If your spouse had not yet reached full retirement age, Social Security bases the survivor benefit on the deceased’s primary insurance amount — 100 percent of the benefit he or she would have been entitled to, based on lifetime earnings.
If the late worker had passed full retirement age — 66 and 4 months for people born in 1956 and gradually rising to 67 — the survivor benefit is based on what the deceased would have collected had he or she claimed benefits in the month of death. That means any delayed retirement credits the late spouse would have earned will count for the widow or widower. These credits boost benefits by two-thirds of 1 percent for each month the worker was past full retirement age.
Say a wage earner with a full retirement age of 66 and 4 months never claimed benefits on his or her own earnings record and died in the month he or she turned 68. The surviving spouse’s benefit calculation would include 20 months of delayed retirement credits. This would increase the survivor benefit by 13.7 percent.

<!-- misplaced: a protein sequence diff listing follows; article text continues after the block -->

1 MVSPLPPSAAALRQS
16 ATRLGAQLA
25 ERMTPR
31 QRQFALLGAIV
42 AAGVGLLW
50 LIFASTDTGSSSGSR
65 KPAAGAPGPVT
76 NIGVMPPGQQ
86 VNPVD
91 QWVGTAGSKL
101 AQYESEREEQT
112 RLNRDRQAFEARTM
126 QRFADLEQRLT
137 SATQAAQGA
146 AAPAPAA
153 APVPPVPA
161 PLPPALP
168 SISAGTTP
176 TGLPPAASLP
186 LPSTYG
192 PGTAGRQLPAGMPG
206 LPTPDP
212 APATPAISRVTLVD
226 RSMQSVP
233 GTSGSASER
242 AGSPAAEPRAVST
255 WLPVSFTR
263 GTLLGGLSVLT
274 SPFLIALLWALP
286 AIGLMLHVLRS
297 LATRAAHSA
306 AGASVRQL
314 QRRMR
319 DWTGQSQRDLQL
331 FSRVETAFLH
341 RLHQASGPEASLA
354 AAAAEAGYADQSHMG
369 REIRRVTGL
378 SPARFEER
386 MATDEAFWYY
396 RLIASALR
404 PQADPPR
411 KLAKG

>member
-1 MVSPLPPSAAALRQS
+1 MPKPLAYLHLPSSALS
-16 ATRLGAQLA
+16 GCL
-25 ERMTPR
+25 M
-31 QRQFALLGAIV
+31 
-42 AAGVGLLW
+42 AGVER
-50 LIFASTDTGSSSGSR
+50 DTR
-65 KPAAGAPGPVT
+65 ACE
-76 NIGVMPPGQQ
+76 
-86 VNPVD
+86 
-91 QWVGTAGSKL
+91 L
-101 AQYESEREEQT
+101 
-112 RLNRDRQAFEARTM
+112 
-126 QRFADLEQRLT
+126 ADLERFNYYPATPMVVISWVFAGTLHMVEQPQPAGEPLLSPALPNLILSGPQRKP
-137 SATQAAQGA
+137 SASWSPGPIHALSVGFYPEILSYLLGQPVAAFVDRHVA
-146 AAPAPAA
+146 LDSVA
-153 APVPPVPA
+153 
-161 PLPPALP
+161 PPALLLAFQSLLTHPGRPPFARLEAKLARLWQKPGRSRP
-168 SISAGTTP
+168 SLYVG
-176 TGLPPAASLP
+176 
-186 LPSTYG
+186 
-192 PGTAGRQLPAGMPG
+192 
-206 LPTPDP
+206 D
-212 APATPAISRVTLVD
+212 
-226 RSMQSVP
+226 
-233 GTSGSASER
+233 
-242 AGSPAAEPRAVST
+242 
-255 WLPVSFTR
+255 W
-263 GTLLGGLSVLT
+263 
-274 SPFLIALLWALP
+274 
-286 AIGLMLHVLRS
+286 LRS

Keep in mind
- A surviving spouse needs to be at full retirement age him- or herself to get 100 percent of whatever the late spouse was entitled to. If you claim survivor benefits before your full retirement age, the monthly payment will be between 71.5 percent and 99 percent of the deceased’s benefit.
- Full retirement age for the purpose of survivor benefits is 66. It will also increase incrementally to 67, but at a different pace than for retirement benefits.
Updated March 7, 2022
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